I have spent much of Good Friday on my hands and knees trying to find loose screws (which have fallen off the peg box), playing and comparing guitars (a total delight), and watching Easter processions (a strange mix of the cruelty of ancient Rome and peaceful Medieval chants).
Is there anything more annoying than not tracking down a guitar buzz? Ponder briefly: unwind all the strings, file away bits off the nut, wind them up again with hopes raised, only to have them dashed by that buzz again. OK, start over, let's try something else: strings off, raise the action at the bridge with a sliver of wood, wind up those strings and ....yes, I mean oh no! There it is again. And so on.
Very kindly, Perfecto Rubio, the excellent guitar maker, has tried his best to fix it, but more than that, has lent me one of his beautiful guitars to be getting on with.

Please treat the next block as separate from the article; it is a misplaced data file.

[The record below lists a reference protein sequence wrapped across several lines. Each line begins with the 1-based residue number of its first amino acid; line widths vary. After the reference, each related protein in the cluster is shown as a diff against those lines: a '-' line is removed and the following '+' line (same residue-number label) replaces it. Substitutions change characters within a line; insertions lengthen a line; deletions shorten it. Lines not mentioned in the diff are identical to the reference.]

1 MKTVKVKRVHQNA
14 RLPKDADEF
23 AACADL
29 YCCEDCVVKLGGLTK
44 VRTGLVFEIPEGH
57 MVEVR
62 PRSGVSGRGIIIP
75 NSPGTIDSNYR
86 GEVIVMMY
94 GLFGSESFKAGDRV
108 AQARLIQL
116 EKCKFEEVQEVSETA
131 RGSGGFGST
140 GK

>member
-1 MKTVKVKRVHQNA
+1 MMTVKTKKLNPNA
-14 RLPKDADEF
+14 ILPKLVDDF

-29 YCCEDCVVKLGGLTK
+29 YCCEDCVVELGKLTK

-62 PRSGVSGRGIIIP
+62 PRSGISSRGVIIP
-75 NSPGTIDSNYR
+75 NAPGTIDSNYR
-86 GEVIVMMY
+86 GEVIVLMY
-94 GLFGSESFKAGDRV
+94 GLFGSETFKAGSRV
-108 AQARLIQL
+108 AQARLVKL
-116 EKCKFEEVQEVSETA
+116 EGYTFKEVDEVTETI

Meanwhile, out in the real world (or unreal, depending on your point of view) street processions led by priests, church wardens, police, and fire engines move slowly through the streets. A motley crowd of local people and an ambulance bring up the rear.
Laboriously detailed recreations of the last days of Jesus are re-enacted in full uniform - Roman soldiers whip him as he carries the cross through town in the searing heat and out to a hill for a mock crucifixion. Herod, Pontius Pilate and the Virgin Mary all have bit parts in this three hour saga. Out of the town they wind, hundreds of feet trudging in eerie silence through the country lanes kicking up clouds of dust.
Meanwhile back at the ranch the buzz on my guitar moves from note to note like an invisible fly fleeing the swat. No sooner have I cornered it than up it rises and causes trouble with another note. I'll tell you what: I am going to forget it and give Easter my full attention. In the scheme of things a buzz is just a buzz, easy come, easy go. But the events of this period are transcendental, whatever our personal feelings and convictions.
3rd April, 2015, Mexico